the issue: sex trade
The sex trade is not new, but its changed significantly. It is now a very profitable, normalized international industry. In addition, the increased economic inequality in the US has rendered too many women and girls vulnerable to this harmful practice. Many young women aging out of the juvenile justice and or foster care systems often face numerous challenges and hurdles that have their own gender specific lens; this population now represent almost half of those that come through our services. One thing seems clear from those of us that do front line services: not only are too many of our children and young adults failing to thrive, but their condition and their life circumstances are rendering them vulnerable here in the US. Exit services that can effectively address the complex needs of women and break intergenerational cycles of poverty, violence and exploitation is critical and needed all across the country.
Sex trafficking and prostitution is a complicated issue that requires:
Public awareness of the realities of sexual exploitation here in our communities and the normalization and increase in the demand that fuels the industry.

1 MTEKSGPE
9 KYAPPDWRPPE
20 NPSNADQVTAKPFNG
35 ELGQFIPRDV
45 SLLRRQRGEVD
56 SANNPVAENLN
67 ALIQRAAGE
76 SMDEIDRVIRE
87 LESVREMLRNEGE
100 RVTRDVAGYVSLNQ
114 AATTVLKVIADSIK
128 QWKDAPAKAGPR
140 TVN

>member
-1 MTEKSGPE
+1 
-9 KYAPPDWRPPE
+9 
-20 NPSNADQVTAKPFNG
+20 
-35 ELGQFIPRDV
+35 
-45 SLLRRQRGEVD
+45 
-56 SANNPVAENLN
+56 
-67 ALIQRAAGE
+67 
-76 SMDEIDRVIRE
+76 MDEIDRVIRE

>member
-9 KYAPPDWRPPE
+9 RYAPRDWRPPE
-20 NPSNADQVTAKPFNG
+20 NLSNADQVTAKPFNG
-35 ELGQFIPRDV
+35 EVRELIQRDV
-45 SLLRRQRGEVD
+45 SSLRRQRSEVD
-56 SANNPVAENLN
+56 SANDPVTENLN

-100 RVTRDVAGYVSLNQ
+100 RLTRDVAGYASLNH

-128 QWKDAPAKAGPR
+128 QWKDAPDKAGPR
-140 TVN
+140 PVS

Strategies for intervention and prevention. The EVA Center works to prevent women and girls from becoming vulnerable through educating the community on the need to transform the systems that keep far too many women living in poverty and stuck in cycles of exploitation and violence.
Legislation that will redefine and introduce effective legislative that works to penalize the purchase of another person (buying) and abolishing the offense of solicitation (selling) while also addressing the need for exit strategies. It has now been well documented that the best way to tackle the increased demand for paid sex is the introduction of laws that target sex buyers.
Sweden, in 1999, became the first country to criminalize the buyers (i.e. traffickers, pimps, “johns”) of prostitution, while decriminalizing the selling of prostitution. They implemented the Nordic Model, which understands the connection between prostitution and sex trafficking.
Through this law, Sweden declared that is forbidden to buy or attempt to purchase sexual services. Following suit, a number of other countries have enacted similar laws, including Norway, Northern Ireland, Ireland, and France. We work to emulate this model, championing women’s equality and human rights.
We can’t address sex trafficking without working to end prostitution. We can do this by heightening demand efforts and ensuring exit services for all who need them.
- Cherie Jimenez